Federal panel weighing Minnesota's expanded window for absentee ballot counting
A rule granting Minnesota election officials extra time to accept absentee ballots came before a federal court Tuesday.
ST. PAUL — Election officials could continue accepting and counting Minnesota ballots up to one week after Election Day — or not — depending on the decision of a federal court.
The 8th U.S. Circuit Court of Appeals on Tuesday, Oct. 27, weighed arguments in a case over the secretary of state's rule allowing the votes to be counted until Nov. 10 as long as absentee ballots were postmarked on or before Nov. 3. Minnesota's rules are among the latest battleground state protocols to face federal scrutiny.
The arguments come one week before Election Day and as election workers around the state accept mail-in and in-person absentee votes. Behind the scenes, early ballots are already being counted to reduce the backlog on Election Day and more than 1.2 million people had already cast their ballots as of Friday, Oct. 23.
Secretary of State Steve Simon earlier this year tweaked election rules to accommodate more people voting from home during the pandemic. Simon waived the requirement for a signature on absentee ballots and gave a longer window for ballots to make their way to election workers after Election Day following challenges from voter groups.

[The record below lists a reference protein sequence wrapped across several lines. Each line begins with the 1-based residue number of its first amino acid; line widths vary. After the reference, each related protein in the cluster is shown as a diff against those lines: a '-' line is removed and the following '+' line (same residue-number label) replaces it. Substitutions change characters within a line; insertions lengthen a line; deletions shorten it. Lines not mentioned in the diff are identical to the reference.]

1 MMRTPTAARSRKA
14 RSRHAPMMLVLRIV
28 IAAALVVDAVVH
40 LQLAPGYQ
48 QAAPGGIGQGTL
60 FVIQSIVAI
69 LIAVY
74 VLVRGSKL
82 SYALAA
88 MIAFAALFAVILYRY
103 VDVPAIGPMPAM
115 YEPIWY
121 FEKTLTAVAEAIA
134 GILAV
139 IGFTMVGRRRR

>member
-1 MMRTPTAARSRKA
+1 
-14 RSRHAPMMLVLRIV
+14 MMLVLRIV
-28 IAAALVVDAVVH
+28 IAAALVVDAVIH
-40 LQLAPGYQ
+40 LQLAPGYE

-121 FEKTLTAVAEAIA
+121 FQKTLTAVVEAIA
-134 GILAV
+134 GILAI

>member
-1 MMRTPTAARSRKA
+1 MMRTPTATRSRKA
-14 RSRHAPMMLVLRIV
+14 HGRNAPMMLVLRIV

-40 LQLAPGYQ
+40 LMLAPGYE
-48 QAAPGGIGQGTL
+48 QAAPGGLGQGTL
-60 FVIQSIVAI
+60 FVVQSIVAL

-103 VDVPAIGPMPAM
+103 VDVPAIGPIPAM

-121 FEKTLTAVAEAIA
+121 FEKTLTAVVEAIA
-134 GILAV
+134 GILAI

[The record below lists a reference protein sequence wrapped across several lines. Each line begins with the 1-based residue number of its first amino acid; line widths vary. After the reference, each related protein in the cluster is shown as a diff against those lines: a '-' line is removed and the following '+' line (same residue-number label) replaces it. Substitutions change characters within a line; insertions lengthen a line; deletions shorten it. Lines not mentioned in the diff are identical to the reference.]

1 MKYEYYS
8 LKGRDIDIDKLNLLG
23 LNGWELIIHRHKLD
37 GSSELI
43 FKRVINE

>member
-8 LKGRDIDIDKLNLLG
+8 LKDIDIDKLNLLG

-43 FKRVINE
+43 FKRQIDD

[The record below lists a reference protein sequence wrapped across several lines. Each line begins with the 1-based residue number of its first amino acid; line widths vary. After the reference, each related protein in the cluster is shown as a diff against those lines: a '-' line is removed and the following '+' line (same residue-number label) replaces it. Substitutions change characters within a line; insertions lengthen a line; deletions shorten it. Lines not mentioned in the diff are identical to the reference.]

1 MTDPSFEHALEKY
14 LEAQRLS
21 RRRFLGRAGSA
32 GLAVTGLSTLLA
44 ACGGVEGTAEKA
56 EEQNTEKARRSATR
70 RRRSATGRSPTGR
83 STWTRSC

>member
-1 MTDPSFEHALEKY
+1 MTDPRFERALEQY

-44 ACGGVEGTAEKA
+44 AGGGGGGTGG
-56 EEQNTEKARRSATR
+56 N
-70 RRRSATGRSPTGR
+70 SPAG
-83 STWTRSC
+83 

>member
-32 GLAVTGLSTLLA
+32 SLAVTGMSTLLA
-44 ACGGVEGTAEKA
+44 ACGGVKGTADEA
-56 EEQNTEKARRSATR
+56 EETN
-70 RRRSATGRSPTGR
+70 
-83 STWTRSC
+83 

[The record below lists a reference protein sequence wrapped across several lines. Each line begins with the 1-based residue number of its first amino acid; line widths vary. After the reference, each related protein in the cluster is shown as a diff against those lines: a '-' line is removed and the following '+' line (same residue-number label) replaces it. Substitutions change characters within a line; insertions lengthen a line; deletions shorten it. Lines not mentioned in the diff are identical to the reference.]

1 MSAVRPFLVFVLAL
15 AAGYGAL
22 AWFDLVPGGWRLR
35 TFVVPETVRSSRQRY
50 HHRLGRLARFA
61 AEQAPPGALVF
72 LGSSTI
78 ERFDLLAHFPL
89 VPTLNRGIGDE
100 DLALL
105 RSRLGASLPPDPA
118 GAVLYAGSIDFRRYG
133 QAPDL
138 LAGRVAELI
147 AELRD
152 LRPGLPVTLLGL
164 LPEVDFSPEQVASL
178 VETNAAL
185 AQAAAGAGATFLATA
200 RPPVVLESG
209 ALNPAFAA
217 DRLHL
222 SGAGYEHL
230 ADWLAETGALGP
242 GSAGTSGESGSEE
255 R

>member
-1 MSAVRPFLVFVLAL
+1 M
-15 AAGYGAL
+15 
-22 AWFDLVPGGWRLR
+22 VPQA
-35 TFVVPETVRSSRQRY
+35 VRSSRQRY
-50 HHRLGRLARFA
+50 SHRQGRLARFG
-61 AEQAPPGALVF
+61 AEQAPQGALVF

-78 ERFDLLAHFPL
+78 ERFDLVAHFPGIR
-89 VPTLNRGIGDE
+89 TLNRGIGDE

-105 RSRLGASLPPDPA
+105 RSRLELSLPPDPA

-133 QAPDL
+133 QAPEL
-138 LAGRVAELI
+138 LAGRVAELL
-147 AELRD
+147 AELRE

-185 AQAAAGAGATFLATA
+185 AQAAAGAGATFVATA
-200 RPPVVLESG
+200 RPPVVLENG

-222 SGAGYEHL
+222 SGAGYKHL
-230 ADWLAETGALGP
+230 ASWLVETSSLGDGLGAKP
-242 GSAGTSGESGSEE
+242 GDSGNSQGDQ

The extension initially met opposition from the Republican Party and Donald Trump's presidential campaign, among other GOP groups that challenged it in state court. The groups ultimately dropped the challenge, but Republican state Rep. Eric Lucero and activist James Carson took the question to federal court.
Andrew Grossman, an attorney representing the pair of presidential electors, said the rule change runs afoul of state and federal election law and if allowed to proceed, "every ballot accepted after the Legislature’s deadline is subject to challenge."
Meanwhile, Assistant Attorney General Jason Marisam arguing on behalf of the secretary of state's office said altering the process so late in the game could lead to chaos, confusion and the disenfranchisement of voters who thought they had more time to get absentee ballots submitted.
“It is too late now to litigate the rules of the road and the rules of the election,” Marisam said.
Gov. Tim Walz on Tuesday at an unrelated news conference said he was confident that the courts would allow the state to continue counting after Election Day.
"Spreading false innuendo and information about Minnesota's voter system is nothing more than a voter suppression tactic," Walz said. "I've coached enough football (to know that) if you're complaining about the refs before the game, you're losing. And we have fairness here, it will be protected."
The three-judge panel didn't make an immediate decision in the case Tuesday and gave no indication of their timeline for issuing their determination.